On the randy, low-flying Stones-evoking “Go Go Boots Are Back,” Steve Earle scrapes the same guttural rock ‘n’ roll that made “Copperhead Road” so compelling. But as raw and guitar-stung as “Boots” is, Terraplane is a work of many textures.
Like The Mountain, Earle’s bluegrass project, this collection grounds in a single genre. Focusing on Texas and Chicago blues, Terraplane is a loose-grooved exhumation of Lightin’ Hopkins, Freddie King and Mance Lipscomb, artists Earle grew up on in San Antonio.
From the harmonica bleat on the swaggering “Baby Baby Baby (Baby)” to the jaunty “Ain’t Nobody’s Daddy Now,” Earle plumbs the carnal underpinnings of the blues: feasting on what can be, never mourning what’s done. It is frisky, with musicians thumping and plucking in what feels almost like a jam.
Only “Better Off Alone,” a reckoning ballad that embraces the clear-eyed romantic depths he’s always explored, is somber. Producer R.S. Field keeps the track stark, allowing Earle’s ragged edges vocally and Chris Masterson’s electric guitar vamp to do the heavy emotional lifting. Equally stunning is the minor key spoken blues “The Tennessee Kid,” which drawls through a Robert Johnson soul sold at the crossroads tale. Enough brio to face the devil, there’s swagger—and there’s snake oil—in the name of the Faustian bargain.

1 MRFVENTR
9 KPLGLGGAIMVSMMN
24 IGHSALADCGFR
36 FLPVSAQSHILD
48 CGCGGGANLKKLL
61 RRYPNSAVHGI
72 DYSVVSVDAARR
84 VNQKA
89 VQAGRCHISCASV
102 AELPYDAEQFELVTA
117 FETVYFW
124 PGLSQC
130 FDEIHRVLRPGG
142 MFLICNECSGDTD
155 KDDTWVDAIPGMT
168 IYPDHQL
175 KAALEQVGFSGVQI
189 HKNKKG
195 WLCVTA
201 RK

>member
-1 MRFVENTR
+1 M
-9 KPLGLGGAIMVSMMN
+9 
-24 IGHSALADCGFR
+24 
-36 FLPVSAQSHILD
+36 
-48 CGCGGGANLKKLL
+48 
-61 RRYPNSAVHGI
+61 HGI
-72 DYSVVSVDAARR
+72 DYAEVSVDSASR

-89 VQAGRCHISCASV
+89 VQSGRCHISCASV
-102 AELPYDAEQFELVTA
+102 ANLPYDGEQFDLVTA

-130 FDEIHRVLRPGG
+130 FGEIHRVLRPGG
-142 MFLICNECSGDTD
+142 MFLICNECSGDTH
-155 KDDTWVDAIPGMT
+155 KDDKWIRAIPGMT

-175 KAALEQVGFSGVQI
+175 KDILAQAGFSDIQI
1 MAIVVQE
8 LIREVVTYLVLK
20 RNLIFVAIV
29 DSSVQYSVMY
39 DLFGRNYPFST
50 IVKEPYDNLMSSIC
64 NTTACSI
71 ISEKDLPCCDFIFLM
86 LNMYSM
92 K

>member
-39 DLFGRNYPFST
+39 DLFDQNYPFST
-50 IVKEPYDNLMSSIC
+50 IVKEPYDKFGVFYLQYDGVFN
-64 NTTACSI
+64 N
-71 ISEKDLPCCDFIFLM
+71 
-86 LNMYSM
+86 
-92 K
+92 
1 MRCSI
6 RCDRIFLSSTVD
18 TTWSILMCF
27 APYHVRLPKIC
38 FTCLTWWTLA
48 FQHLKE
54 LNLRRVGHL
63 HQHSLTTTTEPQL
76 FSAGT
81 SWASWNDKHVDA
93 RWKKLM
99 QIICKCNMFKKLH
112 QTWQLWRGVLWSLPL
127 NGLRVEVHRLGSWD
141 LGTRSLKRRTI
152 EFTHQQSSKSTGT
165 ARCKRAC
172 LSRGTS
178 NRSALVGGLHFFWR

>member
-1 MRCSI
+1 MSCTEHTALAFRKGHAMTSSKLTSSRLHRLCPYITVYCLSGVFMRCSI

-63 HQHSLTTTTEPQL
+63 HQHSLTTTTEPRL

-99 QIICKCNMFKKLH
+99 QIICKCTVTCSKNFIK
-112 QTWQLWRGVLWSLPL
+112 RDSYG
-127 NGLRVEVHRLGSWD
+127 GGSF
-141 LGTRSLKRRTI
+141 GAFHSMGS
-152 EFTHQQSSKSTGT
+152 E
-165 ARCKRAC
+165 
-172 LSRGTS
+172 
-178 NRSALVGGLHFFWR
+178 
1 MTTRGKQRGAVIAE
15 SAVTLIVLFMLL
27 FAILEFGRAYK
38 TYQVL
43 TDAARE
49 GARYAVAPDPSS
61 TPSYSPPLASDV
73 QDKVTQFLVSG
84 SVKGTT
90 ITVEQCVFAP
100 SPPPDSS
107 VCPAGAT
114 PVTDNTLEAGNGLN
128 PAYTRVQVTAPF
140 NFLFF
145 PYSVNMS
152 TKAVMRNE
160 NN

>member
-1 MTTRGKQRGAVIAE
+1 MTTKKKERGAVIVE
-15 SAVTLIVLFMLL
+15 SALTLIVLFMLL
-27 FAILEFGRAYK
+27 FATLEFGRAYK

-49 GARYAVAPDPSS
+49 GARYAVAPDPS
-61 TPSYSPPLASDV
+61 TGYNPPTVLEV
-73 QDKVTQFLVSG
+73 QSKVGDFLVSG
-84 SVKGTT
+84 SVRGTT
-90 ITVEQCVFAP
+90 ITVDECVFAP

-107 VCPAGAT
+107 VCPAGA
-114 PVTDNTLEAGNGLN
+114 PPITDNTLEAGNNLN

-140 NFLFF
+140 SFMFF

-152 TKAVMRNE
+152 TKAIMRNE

For the most part, though, Earle keeps it juicy. His duet with Eleanor Whitmore, spiced with old time fiddle, is pure teeter-totter tit-for-tat as her vinegar-and-honey sass spikes “Baby’s Just As Mean As Me” with an old Hollywood movie musical chemistry.
For Earle, who’s made a career out of straddling lines, blurring genres and chronicling outliers, Terraplane is an easy concept. As a Texas kid on the folk circuit, the homage is obvious if unexpected, yet the ability to not take it overly clinical may be the best tribute the Grammy winner can provide.
This is not a Smithsonian survey course in an indigenous American roots form. Yes, Earle sought to craft a cohesive album working in the blues idiomatics, but he also sought to evoke the erotic thrust, the machismo and muscular musicality of the oeuvre as much as cling to the hard definitions.
“King of the Blues” offers a final benediction: a picture of a man who can’t find a love he can’t lose. For Earle, the blues may come from Howlin’ Wolf’s “Smokestack Lightning,” evoked on “You’re The Best Lover I’ve Ever Had,” but they’re also endemic in the state of mind that is real life lived in full in spite of it all.